Sermon from January 26: The Rock Was Christ

The Rock Was Christ
Epiphany III (O. T. 3); January 26, 2020
Exodus 17:1-7

Once again, the people of God have a legitimate concern, and they express it by whining. “Why did you bring us out of Egypt, to kill us and our children and livestock with thirst?” The story has a strong tradition in the Bible, mostly as a warning not to test God, but I’m going to follow another tradition, one that is less literal and more metaphorical. I’ll try to explain it clearly; if I fail, please ask me questions later.

I feel the Holy Spirit compelling me to pursue two lines of thought, actually: a question of justice and a question of faith. The question of justice is the simple question of the availability of water for God’s people. Without going into detail, I suggest that the availability of fresh water is going to be one of the major resource issues of the near future. It will doubtless always be plentiful for those who live in favorable climates and who have plenty of money, but faithful people do not make decisions about availability of resources by who lives where or has plenty of money.

In the United States we have plentiful fresh water and we use it for everything: drinking, cooking, bathing, flushing toilets, irrigation, watering golf courses… but you recall the recent crisis in Flint, Michigan, when the State decided to save money and did not look at the consequences that held for real people. Anyway, we in the US typically use fresh water for everything, but in much of the world fresh water is much less available. They have designed ways to use “grey water” – water that has been used for washing – for appropriate purposes, such as irrigation and flushing toilets. Some US golf courses use grey water. And our homes can be re-engineered to use grey water as appropriate.

The availability of fresh water is an issue of justice for disciples of Jesus, because Jesus said explicitly that when people are thirsty, those who are faithful see that they have something to drink (Matthew 25:35). When I was in Haiti I saw the work of Presbyterian missionaries who were helping homeowners develop fresh-water retention systems so they would not have to walk miles to get water. Some of you know of the work of those working to provide fresh water in South Sudan and elsewhere. Yet the issue is more than simply one of charity, but also a question of justice. There are places where the powerful control the supply of water and use it to keep others carefully controlled, such as the State of Israel does to Palestinians in the Occupied Territories. Those who are disciples of Jesus and see that some are thirsty consider all appropriate remedies: engineering, mission work, and political action.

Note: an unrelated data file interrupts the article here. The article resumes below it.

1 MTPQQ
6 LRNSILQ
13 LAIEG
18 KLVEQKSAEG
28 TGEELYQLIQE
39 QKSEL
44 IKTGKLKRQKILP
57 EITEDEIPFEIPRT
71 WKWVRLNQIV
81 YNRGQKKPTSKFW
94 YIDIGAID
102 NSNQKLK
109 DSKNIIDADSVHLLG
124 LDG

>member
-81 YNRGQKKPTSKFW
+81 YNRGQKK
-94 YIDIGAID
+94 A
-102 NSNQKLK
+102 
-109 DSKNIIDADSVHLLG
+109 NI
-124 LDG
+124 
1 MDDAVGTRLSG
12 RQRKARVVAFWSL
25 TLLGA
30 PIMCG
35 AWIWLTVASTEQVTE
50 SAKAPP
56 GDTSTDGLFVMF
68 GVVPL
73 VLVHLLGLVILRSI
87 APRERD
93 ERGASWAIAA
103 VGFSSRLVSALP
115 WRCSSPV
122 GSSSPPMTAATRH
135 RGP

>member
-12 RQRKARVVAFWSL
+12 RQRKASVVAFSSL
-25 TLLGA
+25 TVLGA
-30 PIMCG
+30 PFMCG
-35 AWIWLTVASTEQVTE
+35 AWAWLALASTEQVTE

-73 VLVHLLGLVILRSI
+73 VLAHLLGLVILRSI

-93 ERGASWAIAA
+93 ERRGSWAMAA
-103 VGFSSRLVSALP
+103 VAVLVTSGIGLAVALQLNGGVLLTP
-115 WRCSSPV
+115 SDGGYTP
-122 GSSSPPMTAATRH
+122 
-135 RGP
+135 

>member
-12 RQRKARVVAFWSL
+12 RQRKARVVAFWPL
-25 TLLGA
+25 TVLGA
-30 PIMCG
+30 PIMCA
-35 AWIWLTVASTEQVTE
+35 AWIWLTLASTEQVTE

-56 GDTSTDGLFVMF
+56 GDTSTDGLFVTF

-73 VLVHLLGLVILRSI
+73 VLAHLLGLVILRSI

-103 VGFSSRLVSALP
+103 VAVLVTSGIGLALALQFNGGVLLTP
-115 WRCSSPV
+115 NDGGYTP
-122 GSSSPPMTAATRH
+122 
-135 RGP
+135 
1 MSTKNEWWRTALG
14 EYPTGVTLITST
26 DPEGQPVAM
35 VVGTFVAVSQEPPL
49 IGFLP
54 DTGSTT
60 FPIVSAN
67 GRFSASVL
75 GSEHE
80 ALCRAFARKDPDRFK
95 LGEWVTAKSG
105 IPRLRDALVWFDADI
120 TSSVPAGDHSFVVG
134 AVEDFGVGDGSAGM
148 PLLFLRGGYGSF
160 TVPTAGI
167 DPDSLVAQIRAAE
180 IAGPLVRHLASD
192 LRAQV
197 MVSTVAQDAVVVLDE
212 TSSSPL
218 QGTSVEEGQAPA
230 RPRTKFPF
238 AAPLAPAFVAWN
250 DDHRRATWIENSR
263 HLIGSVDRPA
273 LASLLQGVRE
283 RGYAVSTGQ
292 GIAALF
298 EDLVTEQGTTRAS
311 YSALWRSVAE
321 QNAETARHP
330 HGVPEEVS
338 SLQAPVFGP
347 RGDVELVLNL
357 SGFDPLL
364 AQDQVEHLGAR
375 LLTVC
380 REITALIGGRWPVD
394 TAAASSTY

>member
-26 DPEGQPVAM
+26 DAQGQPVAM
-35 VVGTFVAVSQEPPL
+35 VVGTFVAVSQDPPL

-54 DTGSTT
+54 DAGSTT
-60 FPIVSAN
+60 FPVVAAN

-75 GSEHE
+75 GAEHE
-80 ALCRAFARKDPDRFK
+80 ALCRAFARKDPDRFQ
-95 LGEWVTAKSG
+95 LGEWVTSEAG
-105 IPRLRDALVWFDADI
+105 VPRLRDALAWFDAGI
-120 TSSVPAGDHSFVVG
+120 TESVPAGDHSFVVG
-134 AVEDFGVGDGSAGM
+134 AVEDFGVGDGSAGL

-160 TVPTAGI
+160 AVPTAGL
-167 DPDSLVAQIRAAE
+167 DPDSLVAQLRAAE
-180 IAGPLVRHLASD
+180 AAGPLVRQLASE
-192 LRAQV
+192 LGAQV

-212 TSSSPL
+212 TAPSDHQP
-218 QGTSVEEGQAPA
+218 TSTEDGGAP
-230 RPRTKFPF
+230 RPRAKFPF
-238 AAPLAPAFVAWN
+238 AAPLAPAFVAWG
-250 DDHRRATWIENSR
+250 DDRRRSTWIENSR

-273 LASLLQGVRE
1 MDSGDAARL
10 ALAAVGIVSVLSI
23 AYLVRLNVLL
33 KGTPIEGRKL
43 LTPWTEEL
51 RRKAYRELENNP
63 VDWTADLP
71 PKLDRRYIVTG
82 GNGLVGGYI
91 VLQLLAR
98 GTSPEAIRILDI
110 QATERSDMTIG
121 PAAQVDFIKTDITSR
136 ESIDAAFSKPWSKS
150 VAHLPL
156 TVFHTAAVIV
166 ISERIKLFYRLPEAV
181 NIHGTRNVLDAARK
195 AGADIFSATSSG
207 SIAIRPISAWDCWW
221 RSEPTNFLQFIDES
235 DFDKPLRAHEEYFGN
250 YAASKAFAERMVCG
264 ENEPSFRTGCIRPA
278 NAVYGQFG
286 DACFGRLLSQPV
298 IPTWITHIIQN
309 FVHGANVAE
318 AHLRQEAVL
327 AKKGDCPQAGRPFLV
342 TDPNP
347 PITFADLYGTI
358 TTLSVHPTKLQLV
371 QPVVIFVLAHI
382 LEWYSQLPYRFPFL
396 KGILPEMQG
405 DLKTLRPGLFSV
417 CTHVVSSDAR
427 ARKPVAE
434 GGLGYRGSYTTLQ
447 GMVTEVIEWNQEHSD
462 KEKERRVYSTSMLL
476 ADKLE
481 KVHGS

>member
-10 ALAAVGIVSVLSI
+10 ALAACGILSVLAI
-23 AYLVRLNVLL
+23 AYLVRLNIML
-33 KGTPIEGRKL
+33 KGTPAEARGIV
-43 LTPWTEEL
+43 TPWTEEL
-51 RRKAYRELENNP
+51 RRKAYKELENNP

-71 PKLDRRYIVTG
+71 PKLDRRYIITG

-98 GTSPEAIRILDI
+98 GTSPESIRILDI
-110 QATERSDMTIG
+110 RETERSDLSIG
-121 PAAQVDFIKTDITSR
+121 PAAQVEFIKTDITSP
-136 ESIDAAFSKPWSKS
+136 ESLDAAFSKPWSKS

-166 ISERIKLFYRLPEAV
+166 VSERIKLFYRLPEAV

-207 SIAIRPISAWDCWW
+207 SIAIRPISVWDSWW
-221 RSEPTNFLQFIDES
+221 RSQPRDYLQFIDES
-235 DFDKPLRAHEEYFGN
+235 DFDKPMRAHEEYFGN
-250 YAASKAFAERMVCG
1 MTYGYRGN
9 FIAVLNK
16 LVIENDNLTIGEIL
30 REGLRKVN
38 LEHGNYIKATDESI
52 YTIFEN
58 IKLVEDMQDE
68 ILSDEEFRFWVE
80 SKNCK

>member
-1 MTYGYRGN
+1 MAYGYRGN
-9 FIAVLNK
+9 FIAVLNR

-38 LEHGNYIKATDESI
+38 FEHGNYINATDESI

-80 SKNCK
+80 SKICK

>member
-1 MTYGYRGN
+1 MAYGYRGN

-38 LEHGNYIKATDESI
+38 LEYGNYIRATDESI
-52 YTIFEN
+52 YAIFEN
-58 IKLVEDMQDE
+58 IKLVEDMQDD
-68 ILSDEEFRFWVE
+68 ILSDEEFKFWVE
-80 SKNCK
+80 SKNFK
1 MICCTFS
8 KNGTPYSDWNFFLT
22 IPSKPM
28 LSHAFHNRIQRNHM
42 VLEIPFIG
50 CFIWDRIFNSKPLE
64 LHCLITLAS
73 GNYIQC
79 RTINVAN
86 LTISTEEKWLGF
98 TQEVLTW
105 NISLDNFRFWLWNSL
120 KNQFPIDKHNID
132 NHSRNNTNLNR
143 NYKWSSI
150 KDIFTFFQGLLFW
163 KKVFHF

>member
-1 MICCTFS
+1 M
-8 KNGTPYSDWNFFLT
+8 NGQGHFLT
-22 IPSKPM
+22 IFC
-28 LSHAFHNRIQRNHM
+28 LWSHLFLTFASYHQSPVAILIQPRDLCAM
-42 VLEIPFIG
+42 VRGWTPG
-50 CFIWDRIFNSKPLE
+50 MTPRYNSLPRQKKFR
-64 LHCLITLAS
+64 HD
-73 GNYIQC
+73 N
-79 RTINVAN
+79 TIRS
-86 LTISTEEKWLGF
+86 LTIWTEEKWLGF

That was quick-and-dirty, but I think that question is relatively straight-forward. The other question I want to explore is more subtle. Let’s leave aside the matter of the people quarreling with Moses and doubting the love of God and instead focus on the reality that God did provide what they needed, and in a rather dramatic way. Moses struck the rock, and water came from it. They were somewhere on the Sinai Peninsula, approaching the Mountain of God. It was called Rephidim, but Moses called it Massah (“test”) and the rock was called Meribah (“quarrel”). The people had plenty to drink.

Now here’s the curious thing. In the Book of Numbers (20:2-13) a very similar story is told. The people are at Kadesh, and they have no water, so they quarrel with Moses about it. God gives slightly different instructions to Moses, but Moses doesn’t obey God fully; even so, water comes from the rock, and Moses names the rock Meribah, the same name as the rock at Rephidim.